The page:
Viruses (Nov 2022)

Determinants of Anti-S Immune Response at 9 Months after COVID-19 Vaccination in a Multicentric European Cohort of Healthcare Workers—ORCHESTRA Project

  • Giulia Collatuzzo,
  • Vittorio Lodi,
  • Daniela Feola,
  • Giuseppe De Palma,
  • Emanuele Sansone,
  • Emma Sala,
  • Christian Janke,
  • Noemi Castelletti,
  • Stefano Porru,
  • Gianluca Spiteri,
  • Maria Grazia Lourdes Monaco,
  • Francesca Larese Filon,
  • Corrado Negro,
  • Luca Cegolon,
  • Jana Beresova,
  • Eleonora Fabianova,
  • Lucia A. Carrasco-Ribelles,
  • Pere Toràn-Monserrat,
  • Marta Maria Rodriguez-Suarez,
  • Guillermo Fernandez-Tardon,
  • Shuffield S. Asafo,
  • Giorgia Ditano,
  • Mahsa Abedini,
  • Paolo Boffetta

Journal volume & issue
Vol. 14, no. 12
p. 2657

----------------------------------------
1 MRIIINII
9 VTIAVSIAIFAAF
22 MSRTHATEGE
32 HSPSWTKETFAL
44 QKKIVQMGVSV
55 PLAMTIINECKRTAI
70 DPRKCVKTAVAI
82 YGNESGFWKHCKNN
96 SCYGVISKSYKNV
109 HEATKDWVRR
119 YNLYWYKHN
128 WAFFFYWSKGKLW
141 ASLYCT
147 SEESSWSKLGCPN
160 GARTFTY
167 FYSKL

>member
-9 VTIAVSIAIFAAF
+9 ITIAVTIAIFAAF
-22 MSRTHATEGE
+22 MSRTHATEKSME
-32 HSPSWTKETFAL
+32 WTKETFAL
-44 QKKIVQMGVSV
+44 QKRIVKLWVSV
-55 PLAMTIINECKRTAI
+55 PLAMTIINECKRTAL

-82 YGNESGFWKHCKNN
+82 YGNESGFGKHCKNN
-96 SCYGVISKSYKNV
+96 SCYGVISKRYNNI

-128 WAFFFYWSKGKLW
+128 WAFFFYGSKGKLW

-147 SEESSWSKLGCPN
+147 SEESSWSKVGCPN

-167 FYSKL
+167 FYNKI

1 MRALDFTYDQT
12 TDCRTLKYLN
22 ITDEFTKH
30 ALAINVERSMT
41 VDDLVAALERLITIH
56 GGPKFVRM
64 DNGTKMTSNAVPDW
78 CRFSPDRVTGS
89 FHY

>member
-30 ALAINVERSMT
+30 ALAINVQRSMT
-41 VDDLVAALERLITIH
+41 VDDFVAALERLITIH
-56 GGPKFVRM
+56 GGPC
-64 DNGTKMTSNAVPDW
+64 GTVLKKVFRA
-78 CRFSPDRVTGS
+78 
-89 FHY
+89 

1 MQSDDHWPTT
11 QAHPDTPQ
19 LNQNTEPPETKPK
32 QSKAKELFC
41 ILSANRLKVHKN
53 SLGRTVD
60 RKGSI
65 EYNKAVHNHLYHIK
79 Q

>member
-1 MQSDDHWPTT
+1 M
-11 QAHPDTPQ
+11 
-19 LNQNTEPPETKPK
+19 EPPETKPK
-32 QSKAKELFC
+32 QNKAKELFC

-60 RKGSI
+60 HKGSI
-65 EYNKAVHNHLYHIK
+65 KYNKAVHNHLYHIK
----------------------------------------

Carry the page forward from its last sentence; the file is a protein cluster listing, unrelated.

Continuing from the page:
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Background: The persistence of antibody levels after COVID-19 vaccination has public health relevance. We analyzed the determinants of quantitative serology at 9 months after vaccination in a multicenter cohort. Methods: We analyzed data on anti-SARS-CoV-2 spike antibody levels at 9 months from the first dose of vaccinated HCW from eight centers in Italy, Germany, Spain, Romania and Slovakia. Serological levels were log-transformed to account for the skewness of the distribution and normalized by dividing them by center-specific standard errors. We fitted center-specific multivariate regression models to estimate the cohort-specific relative risks (RR) of an increase of one standard deviation of log antibody level and the corresponding 95% confidence interval (CI), and combined them in random-effects meta-analyses. Finally, we conducted a trend analysis of 1 to 7 months’ serology within one cohort. Results: We included 20,216 HCW with up to two vaccine doses and showed that high antibody levels were associated with female sex (p = 0.01), age (RR = 0.87, 95% CI = 0.86–0.88 per 10-year increase), 10-day increase in time since last vaccine (RR = 0.97, 95% CI 0.97–0.98), previous infection (3.03, 95% CI = 2.92–3.13), two vaccine doses (RR = 1.22, 95% CI = 1.09–1.36), use of Spikevax (OR = 1.51, 95% CI = 1.39–1.64), Vaxzevria (OR = 0.57, 95% CI = 0.44–0.73) or heterologous vaccination (OR = 1.33, 95% CI = 1.12–1.57), compared to Comirnaty. The trend in the Bologna cohort, based on 3979 measurements, showed a decrease in mean standardized antibody level from 8.17 to 7.06 (1–7 months, p for trend 0.005). Conclusions: Our findings corroborate current knowledge on the determinants of COVID-19 vaccine-induced immunity and declining trend with time.